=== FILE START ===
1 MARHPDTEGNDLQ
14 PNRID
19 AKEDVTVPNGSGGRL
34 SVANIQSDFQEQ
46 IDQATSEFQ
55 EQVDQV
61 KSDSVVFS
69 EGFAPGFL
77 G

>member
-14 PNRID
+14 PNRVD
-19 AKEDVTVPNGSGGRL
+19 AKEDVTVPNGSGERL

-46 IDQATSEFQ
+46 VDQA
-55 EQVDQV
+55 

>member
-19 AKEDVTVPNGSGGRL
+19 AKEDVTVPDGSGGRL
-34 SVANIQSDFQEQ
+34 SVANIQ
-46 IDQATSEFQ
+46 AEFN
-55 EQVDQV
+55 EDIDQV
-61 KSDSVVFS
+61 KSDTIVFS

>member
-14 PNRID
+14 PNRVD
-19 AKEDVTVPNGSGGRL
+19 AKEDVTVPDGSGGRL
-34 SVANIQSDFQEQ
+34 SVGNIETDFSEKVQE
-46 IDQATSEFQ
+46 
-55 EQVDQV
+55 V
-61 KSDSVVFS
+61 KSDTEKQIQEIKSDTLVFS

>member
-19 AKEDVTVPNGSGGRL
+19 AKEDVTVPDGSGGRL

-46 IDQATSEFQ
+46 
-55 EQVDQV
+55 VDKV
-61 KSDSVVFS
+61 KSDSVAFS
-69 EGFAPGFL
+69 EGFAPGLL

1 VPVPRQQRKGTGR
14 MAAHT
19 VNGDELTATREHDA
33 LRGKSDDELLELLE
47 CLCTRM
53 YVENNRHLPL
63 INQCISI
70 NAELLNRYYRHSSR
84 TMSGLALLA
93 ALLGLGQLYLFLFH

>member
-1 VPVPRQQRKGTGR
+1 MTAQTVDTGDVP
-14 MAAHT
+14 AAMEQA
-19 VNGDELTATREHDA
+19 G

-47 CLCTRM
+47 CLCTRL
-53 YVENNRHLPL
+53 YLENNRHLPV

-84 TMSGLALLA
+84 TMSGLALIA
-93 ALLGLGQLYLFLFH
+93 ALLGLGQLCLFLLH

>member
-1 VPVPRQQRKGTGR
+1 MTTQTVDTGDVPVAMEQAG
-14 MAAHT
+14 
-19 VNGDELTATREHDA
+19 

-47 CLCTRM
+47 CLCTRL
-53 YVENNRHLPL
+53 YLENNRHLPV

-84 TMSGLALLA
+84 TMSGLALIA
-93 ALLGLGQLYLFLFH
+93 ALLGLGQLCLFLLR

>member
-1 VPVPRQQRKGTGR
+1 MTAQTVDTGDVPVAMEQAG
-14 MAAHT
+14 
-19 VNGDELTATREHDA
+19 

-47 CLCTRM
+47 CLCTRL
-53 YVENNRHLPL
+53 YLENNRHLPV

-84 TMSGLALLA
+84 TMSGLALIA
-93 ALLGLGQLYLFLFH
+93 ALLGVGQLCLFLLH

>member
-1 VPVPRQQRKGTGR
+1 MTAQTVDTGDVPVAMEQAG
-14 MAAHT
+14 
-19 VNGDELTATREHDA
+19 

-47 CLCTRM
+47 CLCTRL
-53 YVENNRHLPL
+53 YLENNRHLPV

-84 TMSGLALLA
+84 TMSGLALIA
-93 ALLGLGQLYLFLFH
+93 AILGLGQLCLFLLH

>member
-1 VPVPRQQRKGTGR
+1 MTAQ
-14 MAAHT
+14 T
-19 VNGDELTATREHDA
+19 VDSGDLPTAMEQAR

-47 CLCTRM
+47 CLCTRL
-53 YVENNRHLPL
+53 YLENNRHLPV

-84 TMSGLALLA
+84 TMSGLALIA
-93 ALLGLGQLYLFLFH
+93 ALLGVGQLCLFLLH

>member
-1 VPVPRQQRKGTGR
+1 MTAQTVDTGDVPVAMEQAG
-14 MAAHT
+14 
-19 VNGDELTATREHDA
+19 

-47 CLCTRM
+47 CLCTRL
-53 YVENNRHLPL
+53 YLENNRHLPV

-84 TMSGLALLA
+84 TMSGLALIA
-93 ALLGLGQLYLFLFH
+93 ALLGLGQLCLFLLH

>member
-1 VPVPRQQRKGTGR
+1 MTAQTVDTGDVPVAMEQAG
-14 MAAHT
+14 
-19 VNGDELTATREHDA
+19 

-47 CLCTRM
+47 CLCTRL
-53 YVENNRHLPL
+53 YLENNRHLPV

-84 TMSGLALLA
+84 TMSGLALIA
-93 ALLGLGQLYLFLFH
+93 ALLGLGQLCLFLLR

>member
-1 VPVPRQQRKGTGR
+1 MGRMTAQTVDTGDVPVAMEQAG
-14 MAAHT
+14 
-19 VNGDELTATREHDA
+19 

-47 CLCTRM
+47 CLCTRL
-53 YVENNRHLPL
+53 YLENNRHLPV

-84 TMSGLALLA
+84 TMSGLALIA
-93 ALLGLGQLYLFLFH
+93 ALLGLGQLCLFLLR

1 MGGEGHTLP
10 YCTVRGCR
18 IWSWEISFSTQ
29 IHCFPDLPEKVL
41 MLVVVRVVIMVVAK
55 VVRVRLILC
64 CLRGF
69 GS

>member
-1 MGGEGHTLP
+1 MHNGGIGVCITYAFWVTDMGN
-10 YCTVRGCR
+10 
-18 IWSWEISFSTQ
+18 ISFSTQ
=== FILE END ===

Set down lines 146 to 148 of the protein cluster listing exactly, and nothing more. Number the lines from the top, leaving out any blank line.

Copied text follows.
-47 CLCTRM
+47 CLCTRL
-53 YVENNRHLPL